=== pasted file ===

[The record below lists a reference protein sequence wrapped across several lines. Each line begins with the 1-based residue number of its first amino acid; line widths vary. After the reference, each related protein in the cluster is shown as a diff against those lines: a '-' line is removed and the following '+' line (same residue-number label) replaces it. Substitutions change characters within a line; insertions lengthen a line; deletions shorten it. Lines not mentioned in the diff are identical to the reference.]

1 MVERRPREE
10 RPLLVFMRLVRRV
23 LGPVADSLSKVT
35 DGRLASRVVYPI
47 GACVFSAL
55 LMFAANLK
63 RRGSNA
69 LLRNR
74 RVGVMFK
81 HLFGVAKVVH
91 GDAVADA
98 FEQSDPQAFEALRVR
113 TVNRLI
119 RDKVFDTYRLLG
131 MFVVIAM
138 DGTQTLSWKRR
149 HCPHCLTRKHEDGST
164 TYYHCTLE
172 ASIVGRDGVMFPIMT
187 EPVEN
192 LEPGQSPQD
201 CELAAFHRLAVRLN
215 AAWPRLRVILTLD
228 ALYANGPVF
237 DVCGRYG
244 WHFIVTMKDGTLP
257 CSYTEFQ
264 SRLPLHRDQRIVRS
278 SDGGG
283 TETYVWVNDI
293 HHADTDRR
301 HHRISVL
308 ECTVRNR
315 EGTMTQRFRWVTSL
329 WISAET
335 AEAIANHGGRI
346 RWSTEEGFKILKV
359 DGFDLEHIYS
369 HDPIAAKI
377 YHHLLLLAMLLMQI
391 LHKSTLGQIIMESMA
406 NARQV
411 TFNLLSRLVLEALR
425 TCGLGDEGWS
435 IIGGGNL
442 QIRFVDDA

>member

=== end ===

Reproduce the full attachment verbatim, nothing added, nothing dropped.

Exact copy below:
[The record below lists a reference protein sequence wrapped across several lines. Each line begins with the 1-based residue number of its first amino acid; line widths vary. After the reference, each related protein in the cluster is shown as a diff against those lines: a '-' line is removed and the following '+' line (same residue-number label) replaces it. Substitutions change characters within a line; insertions lengthen a line; deletions shorten it. Lines not mentioned in the diff are identical to the reference.]

1 MVERRPREE
10 RPLLVFMRLVRRV
23 LGPVADSLSKVT
35 DGRLASRVVYPI
47 GACVFSAL
55 LMFAANLK
63 RRGSNA
69 LLRNR
74 RVGVMFK
81 HLFGVAKVVH
91 GDAVADA
98 FEQSDPQAFEALRVR
113 TVNRLI
119 RDKVFDTYRLLG
131 MFVVIAM
138 DGTQTLSWKRR
149 HCPHCLTRKHEDGST
164 TYYHCTLE
172 ASIVGRDGVMFPIMT
187 EPVEN
192 LEPGQSPQD
201 CELAAFHRLAVRLN
215 AAWPRLRVILTLD
228 ALYANGPVF
237 DVCGRYG
244 WHFIVTMKDGTLP
257 CSYTEFQ
264 SRLPLHRDQRIVRS
278 SDGGG
283 TETYVWVNDI
293 HHADTDRR
301 HHRISVL
308 ECTVRNR
315 EGTMTQRFRWVTSL
329 WISAET
335 AEAIANHGGRI
346 RWSTEEGFKILKV
359 DGFDLEHIYS
369 HDPIAAKI
377 YHHLLLLAMLLMQI
391 LHKSTLGQIIMESMA
406 NARQV
411 TFNLLSRLVLEALR
425 TCGLGDEGWS
435 IIGGGNL
442 QIRFVDDA

>member